Seattle’s Smartest Global Women: Angela Tucker

Seattle's Angela Tucker chats with Globalist Youth Apprentice Damme Getachew about transracial adoption near the Fremont Bridge. (Photo by Damme Getachew)
Seattle’s Angela Tucker chats with Globalist Youth Apprentice Damme Getachew about transracial adoption near the Fremont Bridge. (Photo by Damme Getachew)

A two-year search prompted Seattle’s Angela Tucker to start a national dialogue lifting up the voices of transracial adoptees, or adoptees of a different race than their adoptive parents. 

How?

The blogger, speaker and educator created “The Adopted Life,” a multimedia platform and transracial adoption consulting business that started out as a blog of the same name in 2009. After appearing in the 2013 documentary film, “CLOSURE,” which follows Tucker in her search for her birth parents, hundreds of adoptive parents were clamoring for her insight — particularly white parents of black children worried about police brutality against their kids. “The Adopted Life” blog soon grew into consulting with parents across the nation and, last month, a video series of one-on-one conversations with transracial adoptees.

To learn more about her advocacy, I met her one recent Friday afternoon at Seattle Pacific University (SPU), where she works as a program coordinator for Disability Support Services. July 7 update: Angela Tucker left her position at SPU a few weeks ago and is now working full-time as the Post-Adoption Support Manager at Amara, a nonprofit agency providing children in Washington state a path out of foster care.

Trekking home with her on her 20-minute daily walk home from SPU’s campus, we race across a crosswalk just seconds before the pulsing red hand disappears and the green walking man takes its place. Together, we chatted and sweated in 82-degree Fahrenheit weather near the Fremont Bridge, where the wind cooled us down.

Seattle's Angela Tucker walks across the Fremont Bridge on her daily walk back home from Seattle Pacific University. (Photo by Damme Getachew)
Seattle’s Angela Tucker walks across the Fremont Bridge on her daily walk back home from Seattle Pacific University. (Photo by Damme Getachew)

How do you identify yourself and how has that changed overtime?

“Growing up, my identity was strongly ‘transracial adoptee,’ which explained my whiteness and how this black girl came to be living in this place. [When I would get questions], it was nice to say,  ‘Oh, I’m adopted’ and that’s why I’m this or that.”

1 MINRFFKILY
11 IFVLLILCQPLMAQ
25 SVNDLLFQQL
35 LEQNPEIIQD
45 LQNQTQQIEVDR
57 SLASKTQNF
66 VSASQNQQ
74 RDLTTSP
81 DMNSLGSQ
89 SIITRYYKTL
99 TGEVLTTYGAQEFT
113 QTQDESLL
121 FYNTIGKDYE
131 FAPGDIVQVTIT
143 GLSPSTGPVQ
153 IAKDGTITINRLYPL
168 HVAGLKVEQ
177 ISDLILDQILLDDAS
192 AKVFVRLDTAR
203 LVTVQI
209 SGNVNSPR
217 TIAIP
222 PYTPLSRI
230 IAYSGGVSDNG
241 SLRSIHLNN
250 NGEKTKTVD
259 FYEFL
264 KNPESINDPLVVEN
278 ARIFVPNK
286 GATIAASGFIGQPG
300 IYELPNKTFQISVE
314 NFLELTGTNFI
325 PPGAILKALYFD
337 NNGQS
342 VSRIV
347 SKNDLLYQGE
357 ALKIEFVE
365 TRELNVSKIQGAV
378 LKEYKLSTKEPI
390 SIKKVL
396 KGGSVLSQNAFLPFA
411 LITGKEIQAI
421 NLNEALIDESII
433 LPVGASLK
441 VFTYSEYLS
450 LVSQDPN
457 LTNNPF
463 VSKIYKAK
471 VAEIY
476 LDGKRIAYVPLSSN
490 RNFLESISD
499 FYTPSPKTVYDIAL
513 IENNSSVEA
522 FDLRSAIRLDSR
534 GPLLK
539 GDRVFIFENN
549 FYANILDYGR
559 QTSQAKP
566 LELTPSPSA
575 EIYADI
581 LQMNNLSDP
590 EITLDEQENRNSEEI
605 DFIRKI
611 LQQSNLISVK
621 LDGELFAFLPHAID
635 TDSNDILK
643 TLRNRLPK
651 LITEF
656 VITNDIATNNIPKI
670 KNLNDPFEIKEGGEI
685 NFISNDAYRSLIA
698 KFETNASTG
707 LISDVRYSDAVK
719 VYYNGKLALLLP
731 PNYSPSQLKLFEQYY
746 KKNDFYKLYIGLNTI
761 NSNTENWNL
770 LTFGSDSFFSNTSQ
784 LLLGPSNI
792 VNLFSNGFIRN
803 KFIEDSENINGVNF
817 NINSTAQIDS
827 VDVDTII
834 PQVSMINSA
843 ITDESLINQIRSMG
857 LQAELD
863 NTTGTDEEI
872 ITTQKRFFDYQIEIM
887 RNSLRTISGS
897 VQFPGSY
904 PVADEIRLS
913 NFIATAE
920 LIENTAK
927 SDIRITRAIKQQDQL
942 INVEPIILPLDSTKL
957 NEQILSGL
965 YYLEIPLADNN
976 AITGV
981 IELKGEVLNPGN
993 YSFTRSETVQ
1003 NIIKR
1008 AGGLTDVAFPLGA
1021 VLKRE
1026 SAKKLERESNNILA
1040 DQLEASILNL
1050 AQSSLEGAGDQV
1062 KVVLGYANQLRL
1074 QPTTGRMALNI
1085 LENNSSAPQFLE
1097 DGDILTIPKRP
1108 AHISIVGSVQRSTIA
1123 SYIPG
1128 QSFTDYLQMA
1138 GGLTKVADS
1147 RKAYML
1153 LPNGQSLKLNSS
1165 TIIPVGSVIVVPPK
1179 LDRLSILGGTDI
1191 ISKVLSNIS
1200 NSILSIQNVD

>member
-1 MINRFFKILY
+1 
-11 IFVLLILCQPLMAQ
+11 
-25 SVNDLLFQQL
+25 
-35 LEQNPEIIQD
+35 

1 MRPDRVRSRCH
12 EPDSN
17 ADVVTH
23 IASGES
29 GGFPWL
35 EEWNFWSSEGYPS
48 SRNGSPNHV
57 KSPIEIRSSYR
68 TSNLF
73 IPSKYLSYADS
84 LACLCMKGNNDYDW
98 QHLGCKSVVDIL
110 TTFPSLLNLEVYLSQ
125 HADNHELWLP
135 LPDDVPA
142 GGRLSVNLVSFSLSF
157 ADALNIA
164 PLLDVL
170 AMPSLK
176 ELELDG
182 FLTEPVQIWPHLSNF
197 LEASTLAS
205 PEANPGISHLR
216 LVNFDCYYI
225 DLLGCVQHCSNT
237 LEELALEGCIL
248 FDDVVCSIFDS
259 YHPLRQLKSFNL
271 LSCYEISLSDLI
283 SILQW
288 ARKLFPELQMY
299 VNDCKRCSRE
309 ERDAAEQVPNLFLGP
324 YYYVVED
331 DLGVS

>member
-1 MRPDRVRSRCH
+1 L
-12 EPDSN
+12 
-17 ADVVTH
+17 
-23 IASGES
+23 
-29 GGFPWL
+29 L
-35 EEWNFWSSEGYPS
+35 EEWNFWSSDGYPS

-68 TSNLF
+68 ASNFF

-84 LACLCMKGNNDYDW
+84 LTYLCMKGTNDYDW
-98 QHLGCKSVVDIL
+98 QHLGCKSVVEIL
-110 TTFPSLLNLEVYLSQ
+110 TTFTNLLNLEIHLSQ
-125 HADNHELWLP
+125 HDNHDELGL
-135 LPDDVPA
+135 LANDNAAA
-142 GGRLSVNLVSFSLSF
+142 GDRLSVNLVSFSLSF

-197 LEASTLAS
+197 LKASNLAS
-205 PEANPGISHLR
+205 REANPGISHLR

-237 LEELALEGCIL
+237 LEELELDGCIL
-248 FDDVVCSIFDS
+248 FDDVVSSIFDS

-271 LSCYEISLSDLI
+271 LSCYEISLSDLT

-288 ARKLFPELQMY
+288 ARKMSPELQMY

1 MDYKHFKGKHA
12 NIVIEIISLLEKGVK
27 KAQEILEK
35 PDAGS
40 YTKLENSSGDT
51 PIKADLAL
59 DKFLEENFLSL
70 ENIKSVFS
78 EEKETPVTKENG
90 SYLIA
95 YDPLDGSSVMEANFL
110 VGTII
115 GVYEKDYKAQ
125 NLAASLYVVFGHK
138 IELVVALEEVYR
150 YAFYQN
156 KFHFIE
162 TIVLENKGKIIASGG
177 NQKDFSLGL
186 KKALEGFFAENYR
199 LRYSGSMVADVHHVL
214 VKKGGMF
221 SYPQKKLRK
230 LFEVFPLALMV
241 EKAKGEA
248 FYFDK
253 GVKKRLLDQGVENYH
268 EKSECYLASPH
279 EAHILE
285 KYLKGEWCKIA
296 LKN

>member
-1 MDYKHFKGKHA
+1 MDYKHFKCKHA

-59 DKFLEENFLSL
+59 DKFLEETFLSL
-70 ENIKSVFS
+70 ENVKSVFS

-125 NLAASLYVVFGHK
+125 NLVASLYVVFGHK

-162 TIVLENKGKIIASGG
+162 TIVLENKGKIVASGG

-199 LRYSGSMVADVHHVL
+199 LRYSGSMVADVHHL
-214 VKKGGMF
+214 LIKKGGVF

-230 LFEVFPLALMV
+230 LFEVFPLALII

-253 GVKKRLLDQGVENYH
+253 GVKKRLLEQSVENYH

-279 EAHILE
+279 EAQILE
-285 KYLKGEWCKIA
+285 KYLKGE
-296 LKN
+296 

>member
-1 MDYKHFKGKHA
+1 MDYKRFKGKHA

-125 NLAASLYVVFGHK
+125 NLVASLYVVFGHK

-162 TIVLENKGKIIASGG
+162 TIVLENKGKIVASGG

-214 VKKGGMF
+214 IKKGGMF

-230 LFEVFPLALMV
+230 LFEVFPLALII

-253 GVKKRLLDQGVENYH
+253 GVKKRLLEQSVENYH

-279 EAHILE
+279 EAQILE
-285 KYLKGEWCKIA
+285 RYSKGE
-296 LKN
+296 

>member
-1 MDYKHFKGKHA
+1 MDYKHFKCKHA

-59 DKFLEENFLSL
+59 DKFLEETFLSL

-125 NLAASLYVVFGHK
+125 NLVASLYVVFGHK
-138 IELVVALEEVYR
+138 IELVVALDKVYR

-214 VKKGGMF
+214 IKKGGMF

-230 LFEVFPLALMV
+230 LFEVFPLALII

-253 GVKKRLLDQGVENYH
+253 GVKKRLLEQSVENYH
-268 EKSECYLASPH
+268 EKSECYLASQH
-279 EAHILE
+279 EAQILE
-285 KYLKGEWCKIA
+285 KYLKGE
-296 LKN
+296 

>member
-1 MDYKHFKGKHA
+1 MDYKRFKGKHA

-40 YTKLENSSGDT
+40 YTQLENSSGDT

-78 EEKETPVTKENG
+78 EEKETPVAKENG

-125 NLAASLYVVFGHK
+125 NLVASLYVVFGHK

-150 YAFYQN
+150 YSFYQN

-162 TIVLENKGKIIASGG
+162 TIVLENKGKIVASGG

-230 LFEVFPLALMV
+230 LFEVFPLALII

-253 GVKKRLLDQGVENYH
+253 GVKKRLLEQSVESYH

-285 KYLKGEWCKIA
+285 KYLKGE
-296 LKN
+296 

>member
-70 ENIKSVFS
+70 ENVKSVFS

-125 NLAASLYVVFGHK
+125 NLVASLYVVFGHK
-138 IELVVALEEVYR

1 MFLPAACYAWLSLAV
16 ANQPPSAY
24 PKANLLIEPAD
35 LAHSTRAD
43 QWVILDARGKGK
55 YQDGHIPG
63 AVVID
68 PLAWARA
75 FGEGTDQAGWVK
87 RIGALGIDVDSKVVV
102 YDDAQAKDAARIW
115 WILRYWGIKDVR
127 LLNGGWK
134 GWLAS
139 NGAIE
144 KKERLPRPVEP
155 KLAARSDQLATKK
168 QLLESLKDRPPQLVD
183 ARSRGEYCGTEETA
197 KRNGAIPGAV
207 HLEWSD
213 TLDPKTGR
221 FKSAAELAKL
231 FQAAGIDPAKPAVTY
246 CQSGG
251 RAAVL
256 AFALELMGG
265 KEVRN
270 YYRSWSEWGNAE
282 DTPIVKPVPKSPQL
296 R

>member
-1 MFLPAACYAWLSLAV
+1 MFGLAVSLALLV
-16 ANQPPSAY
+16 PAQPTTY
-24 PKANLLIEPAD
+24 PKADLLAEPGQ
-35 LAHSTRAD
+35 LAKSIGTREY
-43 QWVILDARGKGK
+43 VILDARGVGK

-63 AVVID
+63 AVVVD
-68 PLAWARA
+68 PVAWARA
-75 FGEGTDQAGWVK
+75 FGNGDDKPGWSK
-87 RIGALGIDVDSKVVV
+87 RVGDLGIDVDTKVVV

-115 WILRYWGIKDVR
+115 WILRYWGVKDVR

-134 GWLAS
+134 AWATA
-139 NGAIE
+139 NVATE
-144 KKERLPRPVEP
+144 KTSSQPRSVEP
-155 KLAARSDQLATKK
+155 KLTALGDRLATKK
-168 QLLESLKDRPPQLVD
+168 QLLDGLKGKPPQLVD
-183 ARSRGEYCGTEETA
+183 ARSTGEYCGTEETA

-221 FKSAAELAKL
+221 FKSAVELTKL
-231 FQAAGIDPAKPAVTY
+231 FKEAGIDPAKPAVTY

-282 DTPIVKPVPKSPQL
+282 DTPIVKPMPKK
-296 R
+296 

“Now, I identify as a black woman with white privilege.”

“Having a really diverse family was helpful, but in school and around town, I was often faced with a lot of microaggression comments like ‘you sound white,’ ‘you act white’ and ‘you talk white,’ while simultaneously being one of the only black people in school. I think I didn’t have to try out for the basketball team: I was just on varsity freshman year. You know, ‘the athletic black girl.’”

“It was the tokenism combined with not black enough.”

“In my work of educating families about adopting kids of color, I know that I am listened to in a different way than … if I was just a black person raised by black parents. I have an ‘in’ that makes people feel safer because of the implicit biases that people have of what it means to be black.”

“When I went to college, I lost that. And that’s when I had to really figure out my identity.”

How do you educate prospective parents wanting to adopt kids of color? How do you encourage current transracial adoptive parents?

“I encourage families to look at their community around them. To think about how many people are present in their immediate relationships that look like the child they are trying to adopt.”

“Look at the systems that have been put in place… that caused certain areas to be oppressed and others not. If you’re not able to understand that… then that tells me that you are not aware of [how] race plays out in our society. [It is a] disservice to your kid if you are not aware of those things first. If [race] is a difficult conversation or if it’s scary, then that feels like you’re not prepared because you have a child who’s a minority.”

“They can’t wait for the right place and the right time to have a conversation on how it feels to be black: it’s just life. This is their lived experience.” 

“You’re not just a white couple, you’re a transracial family.”

“Their lack of talking about is not because they’re not ready to talk about it, it’s because they don’t have the words.  These kids can talk to me and other transracial adoptees instead of their parents…there are things they can say to me that they’re not able to say to their parents… because it feels safer to talk about it with someone that kinda gets it.”

Where do want to take this? What comes next?

After crowdfunding $31,801 and debuting her first “Adopted Life” episode on May 16, “my goal is to do [an “Adopted Life” episode] in every major city in the United States,” says Tucker, who has already made plans to film two more episodes in New York and Los Angeles this summer.

“So much attention is on my story … . [T]here could be little communities in every city instead of trying to reach across the country to talk to me online, which is only going to get so far.”

At the same time: “ … I’m so excited for adoptees to be able to watch this in their house, in the privacy of their own home. They don’t [get to] see themselves represented.

This post was produced as part of the Globalist Youth Apprenticeship Program. The program is funded in part by the Seattle Office of Arts & Culture and the Community Technology Fund.

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